Thursday, August 5, 2010



Located in the southern region of Morocco nestled inland, is the popular city of Marrakech. Marrakech was at one time one of the four capitals of Morocco. The main streets resemble a combination of Phoenix (because of the reddish earth tones of the original structures), Miami (because of the thick, stalky palms that line the streets), and perhaps Vegas (because of the luxurious nightlife). It seems that someone is aware of the resemblance because many nightclubs have “Miami” somewhere in the name. I even saw a “CafĂ© California” in Fes, which is a far-reaching stretch of the imagination.

The most intriguing part of Marrakech is the medina of course. We spent hours weaving through sweltering alleyways shopping and negotiating prices, walking space for scooters (pedestrians beware), and language. It was a true experience of the senses; rows of colorful fabrics, jewelry, leather products, fragrant spices, incense, and soaps. The sound of lively music, and persistent merchants, who can spot a “sucker” a mile away keep you on guard. The rancid smell of mules, fish, urine, trash, and sewage all crashed together in my nose. When you first enter the ancient red gates, you will notice the king’s (presently King Mohammed VI) Kasbah and a mosque (a famous name of which I can’t remember at the moment) with a huge minaret to call out the daily prayers. As you pass a couple of streets lined with horse-drawn carriages, you will enter an enormous square, called Djemaa el Fna that radiates the most excruciating heat known to man.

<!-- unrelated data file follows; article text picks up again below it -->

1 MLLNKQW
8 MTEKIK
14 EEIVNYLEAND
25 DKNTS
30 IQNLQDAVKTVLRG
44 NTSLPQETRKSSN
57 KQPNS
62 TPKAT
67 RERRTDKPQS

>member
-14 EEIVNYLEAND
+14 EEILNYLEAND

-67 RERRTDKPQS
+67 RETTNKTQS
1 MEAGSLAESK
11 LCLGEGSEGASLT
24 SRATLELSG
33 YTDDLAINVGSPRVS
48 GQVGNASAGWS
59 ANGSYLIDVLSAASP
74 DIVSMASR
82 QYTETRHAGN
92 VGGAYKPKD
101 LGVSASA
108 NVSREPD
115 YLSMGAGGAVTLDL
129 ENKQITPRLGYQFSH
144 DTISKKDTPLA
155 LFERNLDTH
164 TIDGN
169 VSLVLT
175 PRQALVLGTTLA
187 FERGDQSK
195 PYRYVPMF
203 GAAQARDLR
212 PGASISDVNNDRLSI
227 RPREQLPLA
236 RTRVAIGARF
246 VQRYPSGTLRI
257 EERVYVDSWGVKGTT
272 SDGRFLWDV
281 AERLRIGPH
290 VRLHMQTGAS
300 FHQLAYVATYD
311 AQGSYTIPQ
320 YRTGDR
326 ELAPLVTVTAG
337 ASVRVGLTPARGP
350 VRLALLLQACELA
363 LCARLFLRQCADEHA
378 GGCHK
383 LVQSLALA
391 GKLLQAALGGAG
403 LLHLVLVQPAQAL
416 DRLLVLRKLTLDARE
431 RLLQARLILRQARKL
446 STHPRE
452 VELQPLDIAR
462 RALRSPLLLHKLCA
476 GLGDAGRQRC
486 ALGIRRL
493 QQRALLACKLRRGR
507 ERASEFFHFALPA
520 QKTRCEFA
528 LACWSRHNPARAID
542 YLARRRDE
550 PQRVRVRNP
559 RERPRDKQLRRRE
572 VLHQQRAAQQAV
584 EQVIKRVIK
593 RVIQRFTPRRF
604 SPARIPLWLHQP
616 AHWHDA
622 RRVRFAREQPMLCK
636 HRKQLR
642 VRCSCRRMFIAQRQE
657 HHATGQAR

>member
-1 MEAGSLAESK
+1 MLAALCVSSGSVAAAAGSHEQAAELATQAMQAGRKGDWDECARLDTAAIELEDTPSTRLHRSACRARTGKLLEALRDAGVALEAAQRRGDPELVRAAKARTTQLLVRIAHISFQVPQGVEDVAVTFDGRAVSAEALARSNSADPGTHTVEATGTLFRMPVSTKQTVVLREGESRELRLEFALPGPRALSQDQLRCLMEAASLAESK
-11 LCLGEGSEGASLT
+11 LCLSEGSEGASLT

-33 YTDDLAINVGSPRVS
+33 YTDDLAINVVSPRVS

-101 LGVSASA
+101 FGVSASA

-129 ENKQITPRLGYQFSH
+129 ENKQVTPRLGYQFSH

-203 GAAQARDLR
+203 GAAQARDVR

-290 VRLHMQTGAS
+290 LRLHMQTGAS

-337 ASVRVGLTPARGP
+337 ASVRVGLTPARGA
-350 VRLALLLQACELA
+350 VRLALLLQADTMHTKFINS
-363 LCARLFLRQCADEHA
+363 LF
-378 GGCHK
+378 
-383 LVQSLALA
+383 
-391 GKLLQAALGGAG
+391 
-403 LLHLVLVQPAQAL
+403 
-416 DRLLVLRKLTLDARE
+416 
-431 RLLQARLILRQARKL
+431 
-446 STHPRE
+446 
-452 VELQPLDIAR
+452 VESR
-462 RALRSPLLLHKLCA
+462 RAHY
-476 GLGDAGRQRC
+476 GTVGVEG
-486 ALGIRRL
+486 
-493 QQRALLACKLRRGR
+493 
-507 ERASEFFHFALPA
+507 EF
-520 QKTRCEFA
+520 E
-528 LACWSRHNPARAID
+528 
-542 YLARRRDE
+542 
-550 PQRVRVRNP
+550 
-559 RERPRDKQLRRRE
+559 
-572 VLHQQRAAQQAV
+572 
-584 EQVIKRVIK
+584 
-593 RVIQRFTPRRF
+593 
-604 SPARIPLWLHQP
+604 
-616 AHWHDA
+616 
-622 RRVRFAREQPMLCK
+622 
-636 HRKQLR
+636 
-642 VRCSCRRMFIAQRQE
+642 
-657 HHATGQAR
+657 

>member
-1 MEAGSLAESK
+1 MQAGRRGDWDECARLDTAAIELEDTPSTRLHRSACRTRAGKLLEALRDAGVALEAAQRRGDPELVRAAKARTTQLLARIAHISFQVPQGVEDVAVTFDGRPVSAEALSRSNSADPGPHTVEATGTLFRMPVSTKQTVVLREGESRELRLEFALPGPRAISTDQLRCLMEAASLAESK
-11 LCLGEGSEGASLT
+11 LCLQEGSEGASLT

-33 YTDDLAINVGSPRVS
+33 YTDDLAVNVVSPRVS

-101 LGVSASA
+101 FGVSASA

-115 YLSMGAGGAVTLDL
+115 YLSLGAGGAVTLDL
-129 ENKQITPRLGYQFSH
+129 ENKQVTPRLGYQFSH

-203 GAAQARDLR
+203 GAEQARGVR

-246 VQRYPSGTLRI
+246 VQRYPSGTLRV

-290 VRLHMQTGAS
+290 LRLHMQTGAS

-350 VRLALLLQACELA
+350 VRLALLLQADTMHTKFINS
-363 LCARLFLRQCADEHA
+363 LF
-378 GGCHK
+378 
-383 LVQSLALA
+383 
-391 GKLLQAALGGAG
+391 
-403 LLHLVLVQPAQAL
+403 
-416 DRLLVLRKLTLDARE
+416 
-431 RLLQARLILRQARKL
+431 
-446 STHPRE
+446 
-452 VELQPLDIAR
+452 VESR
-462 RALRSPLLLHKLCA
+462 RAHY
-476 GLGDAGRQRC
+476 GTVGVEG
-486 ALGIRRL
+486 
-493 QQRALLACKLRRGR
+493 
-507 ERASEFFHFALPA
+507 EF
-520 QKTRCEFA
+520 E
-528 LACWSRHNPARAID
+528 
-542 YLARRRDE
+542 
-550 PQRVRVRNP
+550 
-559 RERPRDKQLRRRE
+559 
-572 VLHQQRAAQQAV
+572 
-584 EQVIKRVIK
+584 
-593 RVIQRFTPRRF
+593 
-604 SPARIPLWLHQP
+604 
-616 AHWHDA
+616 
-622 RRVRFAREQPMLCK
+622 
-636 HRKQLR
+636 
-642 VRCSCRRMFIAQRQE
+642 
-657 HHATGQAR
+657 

The day we explored Marrakech, it was about 114 degrees Fahrenheit. During the day, the square, or grand plaza, as it was commonly referred, is wide open. A few vendors (who I think must be nuts) bake in the unrelenting heat peddling henna art, monkey handlers looking for “victims” to swindle a few dirham by setting a monkey on your shoulder, some musicians, storytellers, and snake charmers. Nighttime is another story. The square transforms into a lively beehive of families, entertainers, and of course tourists. Carriages are converted into fresh juice stands; along with fresh nuts, fruit, sweets, and other delectables…Did I mention the snail cart?

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